New Geography: The Triumph of Suburbia
A lengthy piece. This analysis was particularly interesting:
... Ultimately the question of growth revolves around the preferences of consumers. Despite predictions that the rise of singles, an aging population and the changing preferences of millennials will create a glut of 22 million unwanted large-lot homes by 2025, it seems more likely that three critical groups will fuel demand for more suburban housing.
Between 2000 and 2011, there has been a net increase of 9.3 million in the foreign born population, largely from Asia and Latin America, with these newcomers accounting for about two out of every five new residents of the nation’s 51 largest metropolitan areas. And these immigrants show a growing preference for more “suburbanized” cities such as Nashville, Charlotte, Houston and Dallas-Fort Worth. An analysis of census data shows only New York—with nearly four times the population—drew (barely) more foreign-born arrivals over the past decade than sprawling Houston. Overwhelmingly suburban Riverside–San Bernardino expanded its immigrant population by nearly three times as many people as the much larger and denser Los Angeles–Orange County metropolitan area.
Clearly, immigrants aren’t looking for the density and crowding of Mexico City, Seoul, Shanghai, or Mumbai. Since 2000, about two-thirds of Hispanic household growth was in detached housing. The share of Asian arrivals in detached housing is up 20 percent over the same span. Nearly half of all Hispanics and Asians now live in single-family homes, even in traditionally urban places like New York City, according to the census’s American Community Survey.
Nowhere are these changes more marked than among Asians, who now make up the nation’s largest wave of new immigrants. Over the last decade, the Asian population in suburbs grew by about 2.8 million, or 53 percent, while that of core cities grew by 770,000, or 28 percent.
Aging boomers, too, continue to show a preference for space, despite the persistent urban legend that they will migrate back to the core city. Again, the numbers tell a very different story.
A National Association of Realtors survey last year of buyers over 65 found that the vast majority looked for suburban homes. Of the remaining seniors, only one in 10 looked for a place in the city—less than the share that wanted a rural home. When demographer Wendell Cox examined the cohort that was 54 to 65 in 2000 to see where they were a decade later, the share that lived in the suburbs was stable, while many had left the city—the real growth was people moving to the countryside. Within metropolitan areas, more than 99 percent of the increase in population among people aged 65 and over between 2000 and 2010 was in low-density counties with less than 2,500 people per square mile.
With the over-65 population expected to double by 2050, making it by far America’s fastest-growing age group, they appear poised to be a significant source of demand for suburban housing.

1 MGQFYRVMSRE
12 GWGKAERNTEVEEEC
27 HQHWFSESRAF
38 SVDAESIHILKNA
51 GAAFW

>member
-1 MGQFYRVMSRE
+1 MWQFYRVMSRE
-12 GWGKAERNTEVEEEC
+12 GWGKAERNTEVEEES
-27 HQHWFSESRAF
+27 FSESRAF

But arguably the most critical element to future housing demand is the rising millennial generation. It has been widely asserted by retro-urbanists that young people prefer urban living. Urban theorists such as Peter Katz have maintained that millennials (the generation born after 1983) have little interest in “returning to the cul-de-sacs of their teenage years.”
To bolster their assertions, retro-urbanist point to stated-preference research showing that more than three quarters of millennials say they “want to live in urban cores.” But looking at where millenials actually live now—and where they see themselves living in the future—shows a very different story. In the nation's major metropolitan areas, only 8 percent of residents aged 20 to 24 (the only millennial adult age group for which census data is available) live in the highest-density counties—and that share has declined from a decade earlier. What’s more, 43 percent of millenials describe the suburbs as their “ideal place to live”—a greater share than their older peers—and 82 percent of adult millenials say it’s “important” to them to have an opportunity to own their home.
And, of course, as people get older and take on commitments and start families, they tend to look for more settled, and less dense, environments. A 2009 Pew study found that 45 percent of Americans 18 to 34 would like to live in New York City, compared with just 14 percent of those over 35. As about 7 million more millenials—a group the Pew surveys show desire children and place a premium on being good parents—hit their 30s by 2020, expect their remaining attachment to the city to wane.
This family connection has always eluded the retro-urbanists. “Suburbs,” Jane Jacobs once wrote, “must be difficult places to raise children.” Yet suburbs have served for three generation now as the nation’s nurseries. Jacobs’s treatment of the old core city—particularly her Greenwich Village in the early 1960s—lovingly portrayed these places as they once were, characterized by class, age, and some ethnic diversity along with strong parental networks, often based on ethnic solidarity.
To say the least, this is not what characterizes Greenwich Village or in Manhattan today. In fact, many of the most vibrant, and high-priced urban cores—including Manhattan, San Francisco, Chicago, and Seattle—have remarkably few children living there. Certainly, the the 300-square-foot “micro-units” now all the rage among the retro-urbanist set seem unlikely to attract more families, or even married couples. ...